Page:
Demystifying TCPA Compliance for SMS Marketing
SMS Marketing offers a better way to interact with customers. With response rates typically eight times that of email marketing, you can reach more customers and get more feedback than you typically would through other channels.
However, before you launch your first SMS campaign, you need to better understand the Telephone Consumer Protection Act (TCPA) and its implications on SMS marketing. In this post, you will become familiar with the TCPA so you can navigate these regulations and avoid penalties while running successful SMS campaigns.
Table of Contents
- What is TCPA?
- How Does the TCPA Apply to SMS Marketing?
- What are the Penalties for Violating the TCPA?
- Understand the Requirements of the TCPA
- Exceptions of the TCPA
What is TCPA?
The TCPA went into effect in 1991 to protect consumers from receiving unsolicited telephone calls and from the unregulated use of their personal information.
In 2012, the Federal Communications Commission (FCC) recommended adding text messaging to the TCPA regulations, arguing that such messages should be viewed in the same way as telemarketing calls. This was eventually enacted in 2013, and several additions strengthening these regulations have been implemented since.
How Does the TCPA Apply to SMS Marketing?
Any person or business that markets or sells their products or services via phone calls, faxes, VoIP calls, and text messages must comply with the TCPA.
Specifically, there are two sections that all SMS marketers need to focus on which define a “telephone solicitation” and an “unsolicited advertisement.” First, a telephone solicitation is the initiation of a telephone call or message for the purpose of encouraging the purchase or rental of, or investment in, property, goods, or services, which is transmitted to any person. Second, an unsolicited advertisement is any material advertising the commercial availability or quality of any property, goods, or services which is transmitted to any person without that person’s prior express invitation or permission, in writing or otherwise.
What do these two sections mean? In simple terms, they mean that you must: 1) Obtain consent to send SMS messages, and 2) You must provide full disclosure (scope) of the messages once that person opts in.
What are the Penalties for Violating the TCPA?
If you violate the TCPA, fines range anywhere from $500 – $1,500 per text message that is sent to a person who 1) did not opt-in to receive that message, and 2) did not receive a full disclosure (scope) regarding the types of messages that would be sent, including a way for them to opt-out at any time.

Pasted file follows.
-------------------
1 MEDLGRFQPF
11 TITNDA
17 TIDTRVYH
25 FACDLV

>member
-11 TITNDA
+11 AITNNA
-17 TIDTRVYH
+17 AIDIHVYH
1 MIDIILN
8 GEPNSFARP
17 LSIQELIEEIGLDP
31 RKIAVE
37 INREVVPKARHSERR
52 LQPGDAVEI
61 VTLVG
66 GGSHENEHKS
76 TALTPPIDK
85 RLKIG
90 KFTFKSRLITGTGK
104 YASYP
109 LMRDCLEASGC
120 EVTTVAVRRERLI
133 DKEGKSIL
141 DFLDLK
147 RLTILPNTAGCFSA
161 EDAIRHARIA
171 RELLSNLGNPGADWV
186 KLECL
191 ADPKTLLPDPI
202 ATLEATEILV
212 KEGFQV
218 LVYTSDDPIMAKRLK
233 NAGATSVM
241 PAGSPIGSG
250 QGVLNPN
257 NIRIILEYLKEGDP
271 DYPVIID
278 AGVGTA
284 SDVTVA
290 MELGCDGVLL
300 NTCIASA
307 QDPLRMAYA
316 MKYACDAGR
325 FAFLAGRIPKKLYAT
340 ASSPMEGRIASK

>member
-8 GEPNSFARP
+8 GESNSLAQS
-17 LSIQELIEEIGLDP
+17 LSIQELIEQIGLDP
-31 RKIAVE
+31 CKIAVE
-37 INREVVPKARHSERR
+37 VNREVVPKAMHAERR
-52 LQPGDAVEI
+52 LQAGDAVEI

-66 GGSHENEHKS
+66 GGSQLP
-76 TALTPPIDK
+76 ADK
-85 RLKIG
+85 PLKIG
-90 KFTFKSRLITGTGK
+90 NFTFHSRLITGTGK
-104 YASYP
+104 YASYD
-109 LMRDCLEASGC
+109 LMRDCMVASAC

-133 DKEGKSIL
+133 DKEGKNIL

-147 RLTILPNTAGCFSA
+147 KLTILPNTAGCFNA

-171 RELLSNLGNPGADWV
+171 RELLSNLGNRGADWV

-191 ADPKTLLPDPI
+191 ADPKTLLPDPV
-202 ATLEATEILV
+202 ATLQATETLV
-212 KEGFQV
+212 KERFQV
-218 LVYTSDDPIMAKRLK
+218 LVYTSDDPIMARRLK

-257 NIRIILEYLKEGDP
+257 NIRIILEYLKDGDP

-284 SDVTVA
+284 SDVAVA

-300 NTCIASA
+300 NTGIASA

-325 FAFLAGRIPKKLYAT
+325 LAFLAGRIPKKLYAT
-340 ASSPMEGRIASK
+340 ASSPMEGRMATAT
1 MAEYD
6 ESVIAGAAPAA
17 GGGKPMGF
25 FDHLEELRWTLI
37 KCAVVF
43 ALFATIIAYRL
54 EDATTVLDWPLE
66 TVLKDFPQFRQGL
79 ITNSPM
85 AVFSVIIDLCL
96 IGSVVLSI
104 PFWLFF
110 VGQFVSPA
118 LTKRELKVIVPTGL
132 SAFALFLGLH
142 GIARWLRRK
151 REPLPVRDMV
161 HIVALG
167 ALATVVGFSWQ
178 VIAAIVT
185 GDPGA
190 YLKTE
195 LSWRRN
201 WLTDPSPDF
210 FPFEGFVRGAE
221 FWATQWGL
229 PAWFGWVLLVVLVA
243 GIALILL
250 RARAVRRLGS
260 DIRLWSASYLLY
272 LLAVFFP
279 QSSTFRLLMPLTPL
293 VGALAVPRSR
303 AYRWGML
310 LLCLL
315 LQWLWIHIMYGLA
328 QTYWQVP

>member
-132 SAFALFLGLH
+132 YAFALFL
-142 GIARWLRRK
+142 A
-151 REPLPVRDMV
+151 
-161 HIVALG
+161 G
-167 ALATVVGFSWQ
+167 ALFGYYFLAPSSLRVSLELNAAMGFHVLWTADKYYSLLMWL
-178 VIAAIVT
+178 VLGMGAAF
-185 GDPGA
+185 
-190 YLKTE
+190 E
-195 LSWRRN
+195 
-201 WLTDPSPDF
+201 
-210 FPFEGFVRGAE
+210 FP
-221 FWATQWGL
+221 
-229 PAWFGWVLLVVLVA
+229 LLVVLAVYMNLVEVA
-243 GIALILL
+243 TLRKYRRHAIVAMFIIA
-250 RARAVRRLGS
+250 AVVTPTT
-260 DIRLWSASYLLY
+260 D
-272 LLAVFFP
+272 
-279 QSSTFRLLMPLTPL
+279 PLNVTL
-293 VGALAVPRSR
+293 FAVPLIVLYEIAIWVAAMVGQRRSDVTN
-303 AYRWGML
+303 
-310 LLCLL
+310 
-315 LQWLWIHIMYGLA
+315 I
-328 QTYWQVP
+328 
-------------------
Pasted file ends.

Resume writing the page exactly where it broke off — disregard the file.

Fines can easily add up. Class-action lawsuits have sometimes awarded millions of dollars in damages. The good news is that remaining compliant with the TCPA is fairly easy if you understand the requirements.
Understand the Requirements of the TCPA
How do you make sure you are TCPA-compliant? Follow these steps:
- Obtain prior consent – Do not send any messages without getting permission first.
- Provide a comprehensive disclosure – Describe the scope and purpose of the message every time you send one.
- Only communicate between 8 am and 9 pm – The TCPA stipulates that all communication must occur between 8 am and 9 pm in the recipient’s time zone.
- Identify yourself or your business in all messages – The TCPA requires that the sender provides their name or business name in every text message.
- Provide an easy way to opt-out or unsubscribe – Create an easy way to unsubscribe at any time. Consider using a ‘STOP’ capability, where customers can text the word ‘STOP’ to cease SMS communications at any time.
- Keep records of those who consent and those who do not – Create your own “do not call” registry, an internal list of consumers who have asked not to be texted.
- Comply with the National Do Not Call Registry – Marketers must be in compliance with the National Do Not Call Registry. Do not text anyone on this list, or you may be subject to fines or other penalties.
Exceptions to the TCPA
For the most part, the TCPA applies to marketing text messages and promotional messages that are transactional and aim to sell. However, some non-commercial messages and urgent or emergency SMS texts can be exempt. Some examples of these messages are:
- Utilities sending texts regarding outages or service interruptions
- Pharmacies sending texts regarding prescription availability
- Schools sending texts regarding closures or health risks
Stay TCPA Compliant!
Now that you understand the basics of the TCPA, ensure you include all of these provisions in your SMS marketing campaigns.
Not only will it help you to stay out of trouble, but it will greatly improve the customer experience and sales efforts by meeting the customers where they are, which is on their mobile devices.